“I was working round the clock and I wanted more control of my working hours,” he says. “I chose ExxonMobil because I wanted to work for a large international business which had a respected and established legal team. At the time I was still junior and I needed to learn, and I wanted to do that within a large organisation with an established structure.
“I was there for two years. At the time in ExxonMobil there was a ‘glass ceiling’; if you weren’t North American there was only a certain level of the company that you could reach. I’d also become quite an expert in the things we were doing.
Opportunity knocked through a contact – BT in-houser Kerry Phillip (now legal director at Vodafone Group) – with whom he had trained at Linklaters.
“At the time there were 25 lawyers working at BT,” Paterson explains. “It was coming out of the dotcom boom. BT had been on a large acquisition spree and when the economy started to worsen it was in the business of selling assets. When I spoke to Kerry she said there was a huge girth of high-quality work here.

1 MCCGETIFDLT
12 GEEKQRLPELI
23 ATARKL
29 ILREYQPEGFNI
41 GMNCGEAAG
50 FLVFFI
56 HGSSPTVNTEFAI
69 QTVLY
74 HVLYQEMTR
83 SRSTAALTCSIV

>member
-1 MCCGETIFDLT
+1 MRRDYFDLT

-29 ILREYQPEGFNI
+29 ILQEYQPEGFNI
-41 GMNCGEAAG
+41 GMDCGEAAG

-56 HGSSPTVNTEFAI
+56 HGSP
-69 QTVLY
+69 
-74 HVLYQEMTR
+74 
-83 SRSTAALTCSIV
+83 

So, keen to get back into the technology work he remembered from Linklaters, Paterson took on the role of M&A senior counsel at BT.
“One day at BT we made a bid for a Premier League contract and the next we had to find a studio and the people to back it up”
“My quality of life immediately took a nosedive because I was involved in the BT O2 demerger,” he comments. “That was the first thing I did. It was a fantastic piece of work because it was 16 months of intense activity, and I led the demerger from the BT side.”
On the other side of the negotiating table was BT M&A head Philip Bramwell, who was joining O2 as the company’s independent general counsel.
Things did not slow down.